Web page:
New York City Councilman Charles Barron, a former Black Panther, has called for the bounty to be rescinded. The New Jersey State Police and Federal Bureau of Investigation each still have an agent officially assigned to her case. Calls for Shakur’s extradition increased following Fidel Castro’s transfer of presidential duties; in a May 2005 television address, Castro had called Shakur a victim of racial persecution, saying “they wanted to portray her as a terrorist, something that was an injustice, a brutality, an infamous lie.” In 2013 the FBI announced it had made Shakur the first woman on its list of most wanted terrorists. The reward for her capture and return was also doubled to $2 million that year.
A documentary film about Shakur, Eyes of the Rainbow, written and directed by Cuban filmmaker Gloria Rolando, appeared in 1997. The official premiere of the film in Havana in 2004 was promoted by Casa de las Américas, the main cultural forum of the Cuban government. The National Conference of Black Lawyers and Mos Def are among the professional organizations and entertainers to support Assata Shakur; The “Hands Off Assata” campaign is organized by Dream Hampton. Hip-hop artist Common recorded a tribute to Shakur, “A Song for Assata,” on his album Like Water for Chocolate, 2000, after traveling to Havana to meet with Shakur personally. Paris (“Assata’s Song”, in Sleeping with the Enemy, 1992), Public Enemy (“Rebel Without A Pause” in It Takes a Nation of Millions to Hold Us Back, 1988), 2Pac (“Words of Wisdom” in 2Pacalypse Now, 1991), Digital Underground (“Heartbeat Props” in Sons of the P, 1991), The Roots (“The Adventures in Wonderland” in Illadelph Halflife, 1996), Asian Dub Foundation (“Committed to Life” in Community Music, 2000), Saul Williams (“Black Stacey” in Saul Williams, 2004), Rebel Diaz (“Which Side Are You On?” in Otro Guerrillero Mixtape Vol. 2, 2008), Lowkey (“Something Wonderful” in Soundtrack to the Struggle, 2011), Murs (“Tale of Two Cities” in The Final Adventure, 2012), Jay Z (“Open Letter Part II” in 2013), Digable Planets, The Underachievers and X-Clan have recorded similar songs about Shakur. Shakur has been alternately termed a “rap music legend” or a “minor cause celebre.”
On December 12, 2006 the Chancellor of the City University of New York, Matthew Goldstein, directed City College’s president, Gregory H. Williams, to remove the “unauthorized and inappropriate” designation of the “Guillermo Morales/Assata Shakur Community and Student Center,” which was named by students in 1989, when a student group won the right to use the lounge after a campus shutdown over proposed tuition increases. The decision resulted in a lawsuit from student and alumni groups. As of April 7, 2010, the presiding judge has ruled that the issues of students’ free speech and administrators’ immunity from suit “deserve a trial.”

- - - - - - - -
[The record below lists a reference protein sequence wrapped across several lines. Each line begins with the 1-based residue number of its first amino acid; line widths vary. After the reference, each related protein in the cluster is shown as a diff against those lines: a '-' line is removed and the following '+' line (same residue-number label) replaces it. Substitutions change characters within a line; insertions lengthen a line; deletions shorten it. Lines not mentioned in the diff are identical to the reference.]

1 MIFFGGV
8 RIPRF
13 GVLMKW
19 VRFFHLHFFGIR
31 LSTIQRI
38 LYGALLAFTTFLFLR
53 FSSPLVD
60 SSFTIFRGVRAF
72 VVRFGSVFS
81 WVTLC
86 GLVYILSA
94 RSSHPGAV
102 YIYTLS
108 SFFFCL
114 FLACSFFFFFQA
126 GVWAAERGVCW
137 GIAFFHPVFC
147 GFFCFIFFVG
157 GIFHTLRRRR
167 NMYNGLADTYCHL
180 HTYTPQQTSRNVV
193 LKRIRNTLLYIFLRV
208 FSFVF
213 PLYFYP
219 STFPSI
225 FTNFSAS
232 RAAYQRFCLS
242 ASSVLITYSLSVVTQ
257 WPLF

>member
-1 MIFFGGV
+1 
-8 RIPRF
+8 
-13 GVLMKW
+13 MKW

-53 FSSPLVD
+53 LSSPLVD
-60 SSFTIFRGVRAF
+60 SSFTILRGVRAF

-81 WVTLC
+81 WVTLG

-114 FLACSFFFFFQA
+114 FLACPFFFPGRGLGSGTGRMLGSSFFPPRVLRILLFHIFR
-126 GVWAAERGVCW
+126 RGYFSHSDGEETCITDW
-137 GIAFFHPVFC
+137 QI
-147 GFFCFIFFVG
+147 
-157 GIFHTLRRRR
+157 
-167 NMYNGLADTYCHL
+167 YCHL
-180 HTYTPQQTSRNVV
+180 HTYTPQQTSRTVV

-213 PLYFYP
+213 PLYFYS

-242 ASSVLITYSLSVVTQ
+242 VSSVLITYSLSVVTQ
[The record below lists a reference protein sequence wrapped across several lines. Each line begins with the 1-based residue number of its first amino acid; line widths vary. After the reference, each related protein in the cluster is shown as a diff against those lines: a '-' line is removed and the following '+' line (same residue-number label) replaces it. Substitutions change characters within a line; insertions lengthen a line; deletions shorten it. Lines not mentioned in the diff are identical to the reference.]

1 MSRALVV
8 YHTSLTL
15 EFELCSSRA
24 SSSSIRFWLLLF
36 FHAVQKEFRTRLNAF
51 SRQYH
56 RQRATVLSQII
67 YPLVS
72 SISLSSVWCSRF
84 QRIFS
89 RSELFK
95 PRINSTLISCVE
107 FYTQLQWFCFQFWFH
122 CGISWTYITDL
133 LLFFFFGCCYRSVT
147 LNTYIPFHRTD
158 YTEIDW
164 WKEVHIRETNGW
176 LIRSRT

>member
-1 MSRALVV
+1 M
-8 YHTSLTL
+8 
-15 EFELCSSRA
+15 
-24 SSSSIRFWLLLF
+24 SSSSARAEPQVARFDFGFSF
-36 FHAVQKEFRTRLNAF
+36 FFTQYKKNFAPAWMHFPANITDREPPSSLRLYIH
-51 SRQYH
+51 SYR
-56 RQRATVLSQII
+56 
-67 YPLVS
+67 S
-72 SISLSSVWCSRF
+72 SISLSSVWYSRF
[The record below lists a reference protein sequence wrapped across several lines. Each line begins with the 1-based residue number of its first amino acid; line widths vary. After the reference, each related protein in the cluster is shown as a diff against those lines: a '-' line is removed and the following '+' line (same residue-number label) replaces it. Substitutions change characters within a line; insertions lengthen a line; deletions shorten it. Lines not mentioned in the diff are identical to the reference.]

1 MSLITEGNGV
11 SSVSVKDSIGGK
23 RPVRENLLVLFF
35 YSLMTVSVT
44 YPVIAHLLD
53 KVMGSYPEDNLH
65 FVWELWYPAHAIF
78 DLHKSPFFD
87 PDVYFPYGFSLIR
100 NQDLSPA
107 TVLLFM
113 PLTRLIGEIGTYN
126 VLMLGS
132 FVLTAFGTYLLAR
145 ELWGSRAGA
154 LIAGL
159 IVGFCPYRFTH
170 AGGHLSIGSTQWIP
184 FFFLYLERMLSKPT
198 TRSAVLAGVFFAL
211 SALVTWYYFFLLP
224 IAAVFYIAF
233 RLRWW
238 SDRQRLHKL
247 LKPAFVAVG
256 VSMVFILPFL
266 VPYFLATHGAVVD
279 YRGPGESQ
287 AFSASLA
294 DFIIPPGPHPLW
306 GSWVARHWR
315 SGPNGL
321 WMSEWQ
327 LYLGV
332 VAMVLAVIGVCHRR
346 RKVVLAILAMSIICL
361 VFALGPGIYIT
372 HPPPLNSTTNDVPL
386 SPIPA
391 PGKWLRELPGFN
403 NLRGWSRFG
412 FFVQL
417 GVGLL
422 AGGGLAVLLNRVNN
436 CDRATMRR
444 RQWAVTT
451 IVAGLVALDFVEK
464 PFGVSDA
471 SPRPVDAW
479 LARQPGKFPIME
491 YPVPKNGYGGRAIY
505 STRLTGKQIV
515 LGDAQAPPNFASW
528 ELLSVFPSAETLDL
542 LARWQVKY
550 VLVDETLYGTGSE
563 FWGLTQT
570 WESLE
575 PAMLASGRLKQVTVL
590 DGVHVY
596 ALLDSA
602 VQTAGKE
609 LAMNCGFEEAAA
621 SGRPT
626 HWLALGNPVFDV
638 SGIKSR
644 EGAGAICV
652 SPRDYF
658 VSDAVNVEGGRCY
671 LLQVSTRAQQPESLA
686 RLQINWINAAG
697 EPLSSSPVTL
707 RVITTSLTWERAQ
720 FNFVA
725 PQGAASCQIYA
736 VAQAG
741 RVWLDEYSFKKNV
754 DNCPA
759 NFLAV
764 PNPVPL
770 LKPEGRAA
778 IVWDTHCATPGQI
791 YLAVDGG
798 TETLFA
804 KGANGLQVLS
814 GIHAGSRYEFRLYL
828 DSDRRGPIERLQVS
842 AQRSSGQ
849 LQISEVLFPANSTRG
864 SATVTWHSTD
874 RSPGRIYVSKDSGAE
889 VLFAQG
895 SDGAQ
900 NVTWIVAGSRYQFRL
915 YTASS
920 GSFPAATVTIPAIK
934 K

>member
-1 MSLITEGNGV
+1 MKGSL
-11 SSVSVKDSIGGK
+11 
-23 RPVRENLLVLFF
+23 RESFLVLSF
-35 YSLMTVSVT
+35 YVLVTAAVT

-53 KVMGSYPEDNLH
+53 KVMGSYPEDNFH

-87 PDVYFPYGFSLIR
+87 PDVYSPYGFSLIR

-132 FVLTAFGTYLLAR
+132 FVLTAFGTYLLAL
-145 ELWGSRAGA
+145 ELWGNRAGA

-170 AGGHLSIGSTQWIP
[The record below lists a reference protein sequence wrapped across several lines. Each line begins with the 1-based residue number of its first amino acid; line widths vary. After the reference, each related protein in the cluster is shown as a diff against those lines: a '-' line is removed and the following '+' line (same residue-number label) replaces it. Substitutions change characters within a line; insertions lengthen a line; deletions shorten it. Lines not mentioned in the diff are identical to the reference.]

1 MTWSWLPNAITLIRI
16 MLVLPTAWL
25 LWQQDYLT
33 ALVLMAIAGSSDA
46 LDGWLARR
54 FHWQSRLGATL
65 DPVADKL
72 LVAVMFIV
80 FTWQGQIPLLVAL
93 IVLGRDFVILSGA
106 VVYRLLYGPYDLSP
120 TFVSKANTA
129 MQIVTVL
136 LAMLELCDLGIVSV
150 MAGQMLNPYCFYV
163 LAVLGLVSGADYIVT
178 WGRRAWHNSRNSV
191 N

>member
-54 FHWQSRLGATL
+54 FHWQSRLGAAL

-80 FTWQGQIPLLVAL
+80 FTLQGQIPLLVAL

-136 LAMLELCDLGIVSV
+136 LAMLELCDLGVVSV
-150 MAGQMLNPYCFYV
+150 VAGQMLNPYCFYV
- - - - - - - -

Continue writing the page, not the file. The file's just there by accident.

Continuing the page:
In 1995 Borough of Manhattan Community College renamed a scholarship that had previously been named for Shakur, following controversy. In 2008, Shakur was featured in a course on “African-American heroes”—along with figures such as Harriet Tubman, Sojourner Truth, John Henry, Malcolm X, and Angela Davis—at Bucknell University. Rutgers University professor H. Bruce Franklin, who excerpts Shakur’s book in a class on Crime and Punishment in American Literature, calls her a “revolutionary fighter against imperialism.”
Shakur is still a notorious figure among New Jersey law enforcement officials. For example, black (now ex-)Trooper Anthony Reed sued the force, among other things, over posters of Shakur, altered to include Reed’s badge number, being hung in Newark barracks, an incident that Reed considered “racist in nature.” In contrast, according to Dylan Rodriguez, to many “U.S. radicals and revolutionaries” Shakur represents a “venerated (if sometimes fetishized) signification of liberatory desire and possibility.”
The largely Internet-based “Hands Off Assata!” campaign is coordinated by Chicago-area Black Radical Congress activists.
Assata Shakur was moved to the FBI’s Most Wanted Terrorist List on May 2, 2013, the 40th anniversary of New Jersey State Trooper Werner Foerster’s murder. The FBI’s moving Shakur to the FBI’s Most Wanted Terrorist List is a first for any woman.